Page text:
Edelman: Tech Tops in Trust (and why you should trust ZDNet bloggers more than your grandmother)

Edelman: Tech Tops in Trust (and why you should trust ZDNet bloggers more than your grandmother)

Summary: The pre Davos wind up is now well underway. Out of the traps today is the annual Edelman Trust Barometer timed nicely to remind executives on the way to World Economic Forum that, oh yeah, its kind of important for our leaders to be trustworthy.

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The pre Davos wind up is now well underway. Out of the traps today is the annual Edelman Trust Barometer timed nicely to remind executives on the way to World Economic Forum that, oh yeah, its kind of important for our leaders to be trustworthy.

And the news this year is good, or at least less bad, compared to this time last year when we were all still shell shocked from the sudden and self inflicted global financial crisis. The dust has settled and global trust in government and business enjoys something of a rebound. In the US trust in business gained 18 points and US trust in government gained 16 points. BRIC countries tend to enjoy much greater levels of trust in business and government over time. However one disturbing anomaly is Russia where trust in business and government dropped 10 points over 2009.

 

 

 

 

 

 

 

 

 

Good news here also for the tech industry which continues to enjoy the highest industry sectoral rankings and with significant gains since 2007. Banking, unsurprisingly has droped through the floor.

If we follow the logic of the Edelman analysis on the question of who to trust and extrapolate wildly, its possible to arrive at some deeply troubling conclusions which present dire implications for the future humanity. It turns out that industry analysts and subject matter experts are the most trusted voices in society today. And given that tech is the most trusted sector and ZDNet bloggers are generally recognized as industry analysts and subject matter experts, could it be that we are the remaining trustworthy few on the planet?  God help us all.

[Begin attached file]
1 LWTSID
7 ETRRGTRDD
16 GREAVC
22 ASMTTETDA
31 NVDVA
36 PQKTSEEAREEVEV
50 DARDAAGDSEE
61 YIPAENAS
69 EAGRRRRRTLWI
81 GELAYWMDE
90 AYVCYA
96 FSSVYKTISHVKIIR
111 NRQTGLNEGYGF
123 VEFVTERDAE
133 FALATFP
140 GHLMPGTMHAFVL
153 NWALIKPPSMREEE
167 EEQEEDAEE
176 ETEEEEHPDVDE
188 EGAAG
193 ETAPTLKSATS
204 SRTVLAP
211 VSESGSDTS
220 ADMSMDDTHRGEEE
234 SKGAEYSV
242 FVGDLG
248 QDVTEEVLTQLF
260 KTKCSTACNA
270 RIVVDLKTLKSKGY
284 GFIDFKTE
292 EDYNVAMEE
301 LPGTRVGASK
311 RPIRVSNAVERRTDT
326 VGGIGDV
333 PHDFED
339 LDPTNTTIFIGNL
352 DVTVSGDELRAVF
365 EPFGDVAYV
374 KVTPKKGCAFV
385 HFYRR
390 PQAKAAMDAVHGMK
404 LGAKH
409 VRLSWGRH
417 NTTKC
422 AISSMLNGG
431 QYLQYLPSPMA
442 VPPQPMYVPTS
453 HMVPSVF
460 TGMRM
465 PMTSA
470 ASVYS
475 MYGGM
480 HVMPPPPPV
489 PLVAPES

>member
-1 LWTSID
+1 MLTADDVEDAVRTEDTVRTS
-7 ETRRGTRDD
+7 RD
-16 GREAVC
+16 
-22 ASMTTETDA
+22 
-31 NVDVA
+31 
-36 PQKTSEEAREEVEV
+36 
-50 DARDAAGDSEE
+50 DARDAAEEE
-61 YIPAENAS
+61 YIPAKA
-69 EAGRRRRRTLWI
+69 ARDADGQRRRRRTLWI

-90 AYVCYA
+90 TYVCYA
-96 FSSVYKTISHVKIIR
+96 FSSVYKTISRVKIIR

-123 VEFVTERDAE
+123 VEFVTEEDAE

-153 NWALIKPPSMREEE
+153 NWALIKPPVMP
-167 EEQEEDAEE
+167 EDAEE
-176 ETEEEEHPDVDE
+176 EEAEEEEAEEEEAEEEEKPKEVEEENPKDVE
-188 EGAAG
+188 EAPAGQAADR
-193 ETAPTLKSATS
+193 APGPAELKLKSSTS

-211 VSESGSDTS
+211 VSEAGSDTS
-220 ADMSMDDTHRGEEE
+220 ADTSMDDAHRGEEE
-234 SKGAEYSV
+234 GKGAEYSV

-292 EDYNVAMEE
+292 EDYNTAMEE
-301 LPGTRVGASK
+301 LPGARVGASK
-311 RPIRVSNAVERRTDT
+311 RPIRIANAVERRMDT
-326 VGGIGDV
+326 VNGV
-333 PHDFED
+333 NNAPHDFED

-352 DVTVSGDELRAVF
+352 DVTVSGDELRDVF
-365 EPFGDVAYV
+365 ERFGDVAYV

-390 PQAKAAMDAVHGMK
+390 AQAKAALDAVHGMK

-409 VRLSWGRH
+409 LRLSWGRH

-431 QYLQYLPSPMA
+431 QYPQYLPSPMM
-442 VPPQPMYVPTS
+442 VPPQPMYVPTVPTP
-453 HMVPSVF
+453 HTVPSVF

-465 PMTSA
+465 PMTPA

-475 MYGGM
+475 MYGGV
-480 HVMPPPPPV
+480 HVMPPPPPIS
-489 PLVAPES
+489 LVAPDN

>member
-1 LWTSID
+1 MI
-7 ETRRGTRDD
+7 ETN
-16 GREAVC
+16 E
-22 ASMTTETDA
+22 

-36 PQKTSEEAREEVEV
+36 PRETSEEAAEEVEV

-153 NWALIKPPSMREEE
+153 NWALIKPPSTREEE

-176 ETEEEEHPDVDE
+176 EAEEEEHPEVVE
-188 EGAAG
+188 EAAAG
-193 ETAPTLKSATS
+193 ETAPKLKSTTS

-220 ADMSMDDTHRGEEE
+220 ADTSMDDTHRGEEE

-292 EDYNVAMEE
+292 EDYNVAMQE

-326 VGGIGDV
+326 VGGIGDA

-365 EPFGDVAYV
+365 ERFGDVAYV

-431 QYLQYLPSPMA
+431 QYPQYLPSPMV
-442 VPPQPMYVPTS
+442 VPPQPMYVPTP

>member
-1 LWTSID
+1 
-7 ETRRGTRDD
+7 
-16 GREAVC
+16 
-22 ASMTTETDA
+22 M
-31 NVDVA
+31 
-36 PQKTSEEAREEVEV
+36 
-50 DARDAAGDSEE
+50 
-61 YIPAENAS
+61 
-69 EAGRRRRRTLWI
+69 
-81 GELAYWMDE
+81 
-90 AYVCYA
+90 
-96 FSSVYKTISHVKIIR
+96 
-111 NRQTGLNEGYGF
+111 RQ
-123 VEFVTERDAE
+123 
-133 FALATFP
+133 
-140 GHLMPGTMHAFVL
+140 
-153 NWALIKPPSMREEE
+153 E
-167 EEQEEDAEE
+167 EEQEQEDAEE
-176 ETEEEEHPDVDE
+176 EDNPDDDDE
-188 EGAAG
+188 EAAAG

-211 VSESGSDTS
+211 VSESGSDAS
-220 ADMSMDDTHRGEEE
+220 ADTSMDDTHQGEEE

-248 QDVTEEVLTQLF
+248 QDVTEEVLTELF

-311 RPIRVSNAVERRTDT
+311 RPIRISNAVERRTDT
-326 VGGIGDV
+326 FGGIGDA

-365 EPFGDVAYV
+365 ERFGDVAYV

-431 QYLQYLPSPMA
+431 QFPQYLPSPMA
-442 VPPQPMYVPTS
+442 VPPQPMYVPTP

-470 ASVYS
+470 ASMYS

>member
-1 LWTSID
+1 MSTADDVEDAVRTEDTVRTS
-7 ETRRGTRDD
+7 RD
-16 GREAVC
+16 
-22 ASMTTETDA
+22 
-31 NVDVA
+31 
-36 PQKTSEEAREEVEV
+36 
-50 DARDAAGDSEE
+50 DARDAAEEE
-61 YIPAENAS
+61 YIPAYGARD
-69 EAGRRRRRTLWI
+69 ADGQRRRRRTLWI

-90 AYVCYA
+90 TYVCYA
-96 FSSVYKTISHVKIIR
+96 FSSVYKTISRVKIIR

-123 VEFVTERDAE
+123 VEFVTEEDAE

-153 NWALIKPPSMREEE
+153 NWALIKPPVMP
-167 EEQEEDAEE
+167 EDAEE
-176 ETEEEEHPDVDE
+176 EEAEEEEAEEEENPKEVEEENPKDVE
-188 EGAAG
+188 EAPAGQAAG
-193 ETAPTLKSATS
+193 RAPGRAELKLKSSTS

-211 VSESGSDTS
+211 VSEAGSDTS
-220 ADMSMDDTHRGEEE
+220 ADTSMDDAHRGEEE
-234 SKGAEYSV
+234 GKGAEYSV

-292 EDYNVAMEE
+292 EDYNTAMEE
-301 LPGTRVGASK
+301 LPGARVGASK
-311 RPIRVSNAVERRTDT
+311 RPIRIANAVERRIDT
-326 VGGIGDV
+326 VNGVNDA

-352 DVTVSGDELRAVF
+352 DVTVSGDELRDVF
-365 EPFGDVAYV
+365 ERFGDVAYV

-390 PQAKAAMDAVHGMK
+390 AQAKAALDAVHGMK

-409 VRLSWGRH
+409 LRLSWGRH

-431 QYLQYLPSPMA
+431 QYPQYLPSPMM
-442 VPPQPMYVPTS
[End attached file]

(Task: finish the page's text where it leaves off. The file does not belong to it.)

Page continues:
The Edelman annual survey, whilst an obvious PR puff before the Davos jamboree, nevertheless makes for interesting reading in these difficult times of economic and political discontinuity. Edelman continue to push forward with the sustainability agenda and recently added some serious intellectual firepower with the addition of activist and academic Noreena Hertz whom Bono claims provided significant inspiration to the RED campaign. Hertz authored The Silent Takeover: Global Capitalism and The Death of Democracy and IOU: The Debt Threat and Why We Must Defuse It which was written, as it turns out, with quite some foresight back in 2004. I'm hoping her dabblings in the mysterious arts of PR doesn't dull her campaigning instinct.

 

 
 

 

 
 
 
 
 
 
 
 
 
 
 

 

 
 

 

 
 
 
 

Topics: Emerging Tech, Government, Government US

James Farrar

About James Farrar

James has more than 15 years of experience working on corporate sustainability issues from both the corporate and NGO campaigning perspective.

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